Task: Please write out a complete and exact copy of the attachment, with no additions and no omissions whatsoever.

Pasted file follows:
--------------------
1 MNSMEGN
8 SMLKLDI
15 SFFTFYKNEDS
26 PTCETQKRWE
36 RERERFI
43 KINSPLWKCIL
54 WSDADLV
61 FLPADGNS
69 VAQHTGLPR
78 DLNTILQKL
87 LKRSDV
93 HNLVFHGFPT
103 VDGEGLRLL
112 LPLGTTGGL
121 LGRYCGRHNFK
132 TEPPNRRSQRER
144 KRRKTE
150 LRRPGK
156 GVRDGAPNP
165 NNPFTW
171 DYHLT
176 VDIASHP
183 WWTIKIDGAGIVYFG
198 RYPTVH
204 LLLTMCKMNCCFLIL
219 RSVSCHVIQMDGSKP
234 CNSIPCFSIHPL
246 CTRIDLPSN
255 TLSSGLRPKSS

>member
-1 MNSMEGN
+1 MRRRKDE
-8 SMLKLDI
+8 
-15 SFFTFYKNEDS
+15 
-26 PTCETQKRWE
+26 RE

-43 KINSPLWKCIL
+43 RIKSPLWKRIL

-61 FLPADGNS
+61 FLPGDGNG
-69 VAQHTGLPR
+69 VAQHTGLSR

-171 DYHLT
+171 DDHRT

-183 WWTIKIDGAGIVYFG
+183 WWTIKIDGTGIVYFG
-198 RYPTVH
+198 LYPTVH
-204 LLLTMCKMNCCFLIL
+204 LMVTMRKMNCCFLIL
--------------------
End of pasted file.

1 MNSMEGN
8 SMLKLDI
15 SFFTFYKNEDS
26 PTCETQKRWE
36 RERERFI
43 KINSPLWKCIL
54 WSDADLV
61 FLPADGNS
69 VAQHTGLPR
78 DLNTILQKL
87 LKRSDV
93 HNLVFHGFPT
103 VDGEGLRLL
112 LPLGTTGGL
121 LGRYCGRHNFK
132 TEPPNRRSQRER
144 KRRKTE
150 LRRPGK
156 GVRDGAPNP
165 NNPFTW
171 DYHLT
176 VDIASHP
183 WWTIKIDGAGIVYFG
198 RYPTVH
204 LLLTMCKMNCCFLIL
219 RSVSCHVIQMDGSKP
234 CNSIPCFSIHPL
246 CTRIDLPSN
255 TLSSGLRPKSS

>member
-1 MNSMEGN
+1 MRRRKDE
-8 SMLKLDI
+8 
-15 SFFTFYKNEDS
+15 
-26 PTCETQKRWE
+26 RE

-43 KINSPLWKCIL
+43 RIKSPLWKRIL

-61 FLPADGNS
+61 FLPGDGNG
-69 VAQHTGLPR
+69 VAQHTGLSR

-171 DYHLT
+171 DDHRT

-183 WWTIKIDGAGIVYFG
+183 WWTIKIDGTGIVYFG
-198 RYPTVH
+198 LYPTVH
-204 LLLTMCKMNCCFLIL
+204 LMVTMRKMNCCFLIL